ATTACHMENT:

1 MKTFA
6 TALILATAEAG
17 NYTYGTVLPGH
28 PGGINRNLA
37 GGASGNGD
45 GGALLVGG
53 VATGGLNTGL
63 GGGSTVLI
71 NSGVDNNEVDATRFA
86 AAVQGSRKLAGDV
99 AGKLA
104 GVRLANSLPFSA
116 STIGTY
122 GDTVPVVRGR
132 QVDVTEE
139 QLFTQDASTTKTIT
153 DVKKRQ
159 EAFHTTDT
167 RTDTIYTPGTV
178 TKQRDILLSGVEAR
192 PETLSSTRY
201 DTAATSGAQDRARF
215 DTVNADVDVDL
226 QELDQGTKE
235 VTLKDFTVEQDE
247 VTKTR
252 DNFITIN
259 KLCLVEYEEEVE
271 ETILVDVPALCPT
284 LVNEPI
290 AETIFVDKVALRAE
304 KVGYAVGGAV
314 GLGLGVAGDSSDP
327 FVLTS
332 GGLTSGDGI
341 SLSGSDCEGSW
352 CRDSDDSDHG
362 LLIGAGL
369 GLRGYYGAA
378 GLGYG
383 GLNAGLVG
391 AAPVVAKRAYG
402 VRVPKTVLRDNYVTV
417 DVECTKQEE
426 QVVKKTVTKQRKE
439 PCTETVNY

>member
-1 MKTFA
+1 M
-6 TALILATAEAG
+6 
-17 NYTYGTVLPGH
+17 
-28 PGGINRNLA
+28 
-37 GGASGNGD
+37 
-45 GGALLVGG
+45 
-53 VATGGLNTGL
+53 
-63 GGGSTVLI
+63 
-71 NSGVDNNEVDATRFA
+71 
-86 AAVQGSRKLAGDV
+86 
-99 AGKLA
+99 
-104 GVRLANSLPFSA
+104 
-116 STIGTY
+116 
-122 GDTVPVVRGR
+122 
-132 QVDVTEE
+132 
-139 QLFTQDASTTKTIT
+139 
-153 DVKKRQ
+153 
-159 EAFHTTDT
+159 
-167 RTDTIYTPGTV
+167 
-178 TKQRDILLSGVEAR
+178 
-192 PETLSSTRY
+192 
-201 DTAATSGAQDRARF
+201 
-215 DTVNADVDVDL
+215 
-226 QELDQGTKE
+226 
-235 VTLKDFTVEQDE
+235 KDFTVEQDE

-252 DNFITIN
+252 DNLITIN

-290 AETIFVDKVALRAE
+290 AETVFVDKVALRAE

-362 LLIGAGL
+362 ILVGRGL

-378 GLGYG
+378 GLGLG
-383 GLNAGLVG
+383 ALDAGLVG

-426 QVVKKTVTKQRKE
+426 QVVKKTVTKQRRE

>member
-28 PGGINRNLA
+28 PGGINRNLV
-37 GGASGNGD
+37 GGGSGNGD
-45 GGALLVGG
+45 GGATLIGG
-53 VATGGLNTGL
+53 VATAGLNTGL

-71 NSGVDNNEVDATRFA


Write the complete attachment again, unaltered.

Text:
1 MKTFA
6 TALILATAEAG
17 NYTYGTVLPGH
28 PGGINRNLA
37 GGASGNGD
45 GGALLVGG
53 VATGGLNTGL
63 GGGSTVLI
71 NSGVDNNEVDATRFA
86 AAVQGSRKLAGDV
99 AGKLA
104 GVRLANSLPFSA
116 STIGTY
122 GDTVPVVRGR
132 QVDVTEE
139 QLFTQDASTTKTIT
153 DVKKRQ
159 EAFHTTDT
167 RTDTIYTPGTV
178 TKQRDILLSGVEAR
192 PETLSSTRY
201 DTAATSGAQDRARF
215 DTVNADVDVDL
226 QELDQGTKE
235 VTLKDFTVEQDE
247 VTKTR
252 DNFITIN
259 KLCLVEYEEEVE
271 ETILVDVPALCPT
284 LVNEPI
290 AETIFVDKVALRAE
304 KVGYAVGGAV
314 GLGLGVAGDSSDP
327 FVLTS
332 GGLTSGDGI
341 SLSGSDCEGSW
352 CRDSDDSDHG
362 LLIGAGL
369 GLRGYYGAA
378 GLGYG
383 GLNAGLVG
391 AAPVVAKRAYG
402 VRVPKTVLRDNYVTV
417 DVECTKQEE
426 QVVKKTVTKQRKE
439 PCTETVNY

>member
-1 MKTFA
+1 M
-6 TALILATAEAG
+6 
-17 NYTYGTVLPGH
+17 
-28 PGGINRNLA
+28 
-37 GGASGNGD
+37 
-45 GGALLVGG
+45 
-53 VATGGLNTGL
+53 
-63 GGGSTVLI
+63 
-71 NSGVDNNEVDATRFA
+71 
-86 AAVQGSRKLAGDV
+86 
-99 AGKLA
+99 
-104 GVRLANSLPFSA
+104 
-116 STIGTY
+116 
-122 GDTVPVVRGR
+122 
-132 QVDVTEE
+132 
-139 QLFTQDASTTKTIT
+139 
-153 DVKKRQ
+153 
-159 EAFHTTDT
+159 
-167 RTDTIYTPGTV
+167 
-178 TKQRDILLSGVEAR
+178 
-192 PETLSSTRY
+192 
-201 DTAATSGAQDRARF
+201 
-215 DTVNADVDVDL
+215 
-226 QELDQGTKE
+226 
-235 VTLKDFTVEQDE
+235 KDFTVEQDE

-252 DNFITIN
+252 DNLITIN

-290 AETIFVDKVALRAE
+290 AETVFVDKVALRAE

-362 LLIGAGL
+362 ILVGRGL

-378 GLGYG
+378 GLGLG
-383 GLNAGLVG
+383 ALDAGLVG

-426 QVVKKTVTKQRKE
+426 QVVKKTVTKQRRE

>member
-28 PGGINRNLA
+28 PGGINRNLV
-37 GGASGNGD
+37 GGGSGNGD
-45 GGALLVGG
+45 GGATLIGG
-53 VATGGLNTGL
+53 VATAGLNTGL

-71 NSGVDNNEVDATRFA